Risk Assessment

After identifying risks, it is crucial to evaluate them in terms of their potential impact on product quality and the probability of their occurrence. This allows the company to prioritize its risk management efforts.

Risk assessment usually involves qualitative or quantitative methods. Qualitative methods might include rating risks on a scale from low to high, whereas quantitative methods might involve statistical analysis or simulation. Risk assessment is about creating an informed understanding of the risk and considering the severity of the impact, the likelihood of occurrence, and the detectability of the risk. This aids in prioritizing resources and efforts for risk control.

The process should include risk ranking or scoring systems that can objectively evaluate and compare different risks. Detailed risk maps or matrices can be created to visualize the risk landscape. Risk assessments should be periodically reviewed and updated, especially when new information becomes available.

Risk Control

This step involves deciding on and implementing measures to mitigate the identified risks. Without this step, the risk management process would be incomplete. Risk control involves not only mitigating risks but also deciding whether to accept, transfer, or avoid certain risks. Risk control measures should be proportional to the significance of the risk.

Risk control could involve anything from making changes to the manufacturing process to training employees in new procedures. A key part of this step is documenting the control measures and monitoring their effectiveness over time. After devising risk control measures, a pilot test can be conducted for complex or high-stake measures to ensure their effectiveness before full-scale implementation. The measures should also be reviewed and updated regularly, and particularly after any significant incidents.

Communication and Consultation

Effective communication ensures all relevant stakeholders are aware of the risks and the steps being taken to control them. This not only fosters a culture of risk awareness, but also ensures risk management efforts are coordinated across the organization. Effective communication promotes a shared understanding of risks, risk management practices, and individual roles and responsibilities in managing risk. It should involve all levels of the organization, as well as external stakeholders when appropriate.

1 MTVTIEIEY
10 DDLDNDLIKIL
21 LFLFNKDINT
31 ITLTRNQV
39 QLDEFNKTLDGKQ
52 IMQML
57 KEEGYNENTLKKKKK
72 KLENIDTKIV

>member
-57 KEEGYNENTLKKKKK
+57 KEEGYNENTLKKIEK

This could involve regular meetings, reports, or automated notifications. The key is to ensure that the right information reaches the right people at the right time. The communication process should be a two-way street, allowing feedback from all stakeholders. In addition to meetings and reports, knowledge management systems or collaboration platforms could be used to facilitate communication. Clear protocols should be established for escalation of high-priority risks.

Continuous Monitoring and Review

The risk landscape can change over time, with new risks emerging and old ones disappearing or changing in severity. Continuous monitoring and review ensure that a QRM system stays relevant and effective. Incorporating accurate trend data based on regulatory activity provides an additional level of input elevating the effectiveness of risk management activities.

This can involve regular risk assessments, audits, and reviews of risk control measures. Any changes should be documented and communicated to relevant stakeholders. Monitoring and review processes should include the risks themselves and the effectiveness of the QRM system, changes in context, and the identification of emerging risks.

Risk Management Integration

Risk management should be an integral part of all organizational processes—not a separate activity. This ensures risk considerations are a part of all decisions, rather than being an afterthought. Integrating risk management with other business processes ensures risk management is proactive rather than reactive. It allows risks to be addressed before they can cause problems.